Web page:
Question: What percentage does Sakura’s sponsor have of the Sakura REIT?
The sponsor of Sakura Sogo is a partnership between Australia’s Galileo Group and Nihon Kanzai. They own 2.6% each. So, that is a total of 5.2% whereas Star Asia Group owns almost 18% of SAIC.
Question: I noticed that the portfolios of both Sakura Sogo and SAIC are diversified in nature. There is a view among investors that for such diversified portfolios, the different assets trade at different cap rates and yields. What that means is that there are different cycles among the property types, and the REIT could be channelled towards one sector at a point in time. What is your view on this?
One of the core strategies at SAIC since we went public three years ago is that we believe that it’s in unitholders’ interest to have a diversified J-REIT; well-diversified by property type, by tenants, by location etcetera. It creates stability, and we feel that if a J-REIT is just an office REIT or just a residential REIT, it’s quite limiting. It may not be the right time to own a residential asset in Osaka or Tokyo, and you’re basically a one-trick pony. We’ve had a very long history in the private real estate markets and a very solid track record of investing on behalf of U.S endowments, foundations and Japanese pensions, and we’ve delivered very strong returns. What they like about SAIC, and why we believe that we should continue to manage the portfolio actively is that we think investors pay us as the expert in Japanese real estate to decide which property type to buy, in which location, and in which part of the cycle.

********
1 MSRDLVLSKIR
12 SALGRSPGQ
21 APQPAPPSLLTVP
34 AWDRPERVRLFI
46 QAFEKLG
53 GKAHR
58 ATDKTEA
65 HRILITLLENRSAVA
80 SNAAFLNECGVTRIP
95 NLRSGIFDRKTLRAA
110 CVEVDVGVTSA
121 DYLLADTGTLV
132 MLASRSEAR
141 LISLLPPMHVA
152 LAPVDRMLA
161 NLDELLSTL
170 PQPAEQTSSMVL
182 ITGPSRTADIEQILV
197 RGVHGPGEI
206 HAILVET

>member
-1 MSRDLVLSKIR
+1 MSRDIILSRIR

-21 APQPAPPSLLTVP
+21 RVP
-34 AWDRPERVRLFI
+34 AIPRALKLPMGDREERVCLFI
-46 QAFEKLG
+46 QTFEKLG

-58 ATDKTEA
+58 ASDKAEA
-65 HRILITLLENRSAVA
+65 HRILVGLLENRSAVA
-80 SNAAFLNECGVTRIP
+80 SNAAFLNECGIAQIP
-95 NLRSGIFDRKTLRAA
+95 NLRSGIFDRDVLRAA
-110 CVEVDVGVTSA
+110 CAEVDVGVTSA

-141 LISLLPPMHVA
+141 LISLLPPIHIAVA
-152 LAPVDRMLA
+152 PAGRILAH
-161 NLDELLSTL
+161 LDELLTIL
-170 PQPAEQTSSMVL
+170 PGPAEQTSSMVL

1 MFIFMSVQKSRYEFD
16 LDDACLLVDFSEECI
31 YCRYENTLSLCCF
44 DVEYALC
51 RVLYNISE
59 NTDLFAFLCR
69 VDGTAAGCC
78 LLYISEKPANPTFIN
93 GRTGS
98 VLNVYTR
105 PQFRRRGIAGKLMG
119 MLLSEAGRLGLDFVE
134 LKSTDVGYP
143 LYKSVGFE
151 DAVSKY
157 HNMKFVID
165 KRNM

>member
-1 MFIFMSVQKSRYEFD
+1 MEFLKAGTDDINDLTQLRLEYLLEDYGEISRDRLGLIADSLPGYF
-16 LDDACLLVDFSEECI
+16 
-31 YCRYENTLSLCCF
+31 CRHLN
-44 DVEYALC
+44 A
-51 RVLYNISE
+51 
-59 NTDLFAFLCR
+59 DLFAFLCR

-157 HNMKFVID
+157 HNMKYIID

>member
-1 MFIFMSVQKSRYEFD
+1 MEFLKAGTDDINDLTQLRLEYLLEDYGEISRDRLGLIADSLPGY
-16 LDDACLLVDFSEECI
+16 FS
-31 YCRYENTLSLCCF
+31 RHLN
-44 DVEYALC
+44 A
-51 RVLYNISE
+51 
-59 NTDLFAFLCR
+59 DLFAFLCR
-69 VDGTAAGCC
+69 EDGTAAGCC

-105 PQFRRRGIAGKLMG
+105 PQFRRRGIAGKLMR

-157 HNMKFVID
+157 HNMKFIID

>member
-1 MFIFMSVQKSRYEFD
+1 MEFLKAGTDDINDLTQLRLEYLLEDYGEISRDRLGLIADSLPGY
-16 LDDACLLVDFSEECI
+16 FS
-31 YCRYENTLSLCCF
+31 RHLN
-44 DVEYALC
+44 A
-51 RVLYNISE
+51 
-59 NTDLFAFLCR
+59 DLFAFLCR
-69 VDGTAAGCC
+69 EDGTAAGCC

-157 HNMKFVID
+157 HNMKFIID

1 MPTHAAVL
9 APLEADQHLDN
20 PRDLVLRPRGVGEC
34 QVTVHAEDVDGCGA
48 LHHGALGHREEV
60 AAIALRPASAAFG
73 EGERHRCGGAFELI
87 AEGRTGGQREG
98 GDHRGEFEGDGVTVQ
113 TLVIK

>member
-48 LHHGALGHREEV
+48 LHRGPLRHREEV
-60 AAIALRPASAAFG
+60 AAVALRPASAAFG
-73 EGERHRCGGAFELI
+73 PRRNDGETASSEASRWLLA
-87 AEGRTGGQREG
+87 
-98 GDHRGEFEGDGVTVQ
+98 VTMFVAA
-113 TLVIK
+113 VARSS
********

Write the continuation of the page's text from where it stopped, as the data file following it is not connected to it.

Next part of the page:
It is also our job to sell property in markets that we think have the least value going forward. In the last two years, we’ve sold four properties at much higher values than their current net asset values. We were able to pay special dividends to unitholders and then redeploy that capital into a different property type which we thought had lower risk and higher returns.
That’s what J-REITs have not done in the past. They’ve been more into buy and hold and being just asset accumulators.
For us, having that ability to invest in various property types is really one of the most critical strategic points that we have.
Question: I hear your point about the value of active management. However, compared to the private market, there is a bit of a limitation for a diversified REIT in terms of assets you can buy and sell. In a private market, there is more leeway and flexibility. What is your view?
Clearly, in private markets, we have more flexibility. We can use more leverage. We can move more quickly. In the J-REIT market, when we sell an asset, we need to replace it with another asset. Whereas in the private market, you just sell an asset and you move into cash. J-REITs can’t sit on cash because that’s a drag on DPU. What we can do is we can improve the quality of the cash flow, improve the stability of the cash flow, upgrade the locations, upgrade the quality of the assets by doing this asset replacement strategy. So, when there is a downturn, we should be able to weather the storm better than other companies that have continued to own the same assets, and when markets have changed, they haven’t changed with it. I think it is more limiting being in a public market, but at the same time, that doesn’t mean that we shouldn’t look to maximise asset values and unitholder returns by applying this asset replacement strategy.